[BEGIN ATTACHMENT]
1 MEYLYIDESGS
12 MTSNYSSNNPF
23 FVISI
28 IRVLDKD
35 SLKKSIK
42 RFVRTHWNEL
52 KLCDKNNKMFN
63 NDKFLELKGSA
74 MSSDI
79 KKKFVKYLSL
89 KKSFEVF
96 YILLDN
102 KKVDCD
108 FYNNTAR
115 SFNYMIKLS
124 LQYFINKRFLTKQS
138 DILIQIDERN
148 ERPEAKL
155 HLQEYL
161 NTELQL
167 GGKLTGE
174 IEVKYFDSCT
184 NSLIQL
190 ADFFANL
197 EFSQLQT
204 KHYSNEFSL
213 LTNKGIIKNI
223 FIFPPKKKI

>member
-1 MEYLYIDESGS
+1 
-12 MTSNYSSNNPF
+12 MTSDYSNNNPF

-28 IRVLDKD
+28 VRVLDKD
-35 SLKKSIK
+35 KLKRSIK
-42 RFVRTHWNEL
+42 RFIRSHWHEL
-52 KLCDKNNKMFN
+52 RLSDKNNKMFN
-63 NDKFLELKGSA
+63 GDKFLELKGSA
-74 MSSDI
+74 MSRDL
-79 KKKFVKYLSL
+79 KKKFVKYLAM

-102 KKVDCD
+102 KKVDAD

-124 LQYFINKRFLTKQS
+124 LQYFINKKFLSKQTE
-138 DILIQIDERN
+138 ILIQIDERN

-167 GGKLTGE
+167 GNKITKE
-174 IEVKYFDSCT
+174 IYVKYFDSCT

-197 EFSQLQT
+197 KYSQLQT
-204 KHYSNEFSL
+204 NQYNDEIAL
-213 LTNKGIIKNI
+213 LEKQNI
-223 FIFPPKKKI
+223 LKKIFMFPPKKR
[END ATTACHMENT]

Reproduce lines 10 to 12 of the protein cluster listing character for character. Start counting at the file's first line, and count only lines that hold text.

79 KKKFVKYLSL
89 KKSFEVF
96 YILLDN